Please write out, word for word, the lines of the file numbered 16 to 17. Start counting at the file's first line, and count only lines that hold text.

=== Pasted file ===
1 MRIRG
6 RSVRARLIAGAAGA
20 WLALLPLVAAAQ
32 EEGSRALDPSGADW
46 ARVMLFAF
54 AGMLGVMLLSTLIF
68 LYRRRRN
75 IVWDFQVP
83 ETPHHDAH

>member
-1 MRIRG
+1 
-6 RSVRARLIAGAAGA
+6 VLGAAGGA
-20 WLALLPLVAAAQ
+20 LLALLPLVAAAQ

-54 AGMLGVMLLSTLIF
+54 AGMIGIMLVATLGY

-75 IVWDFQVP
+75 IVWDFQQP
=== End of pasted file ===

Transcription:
+20 LLALLPLVAAAQ

-54 AGMLGVMLLSTLIF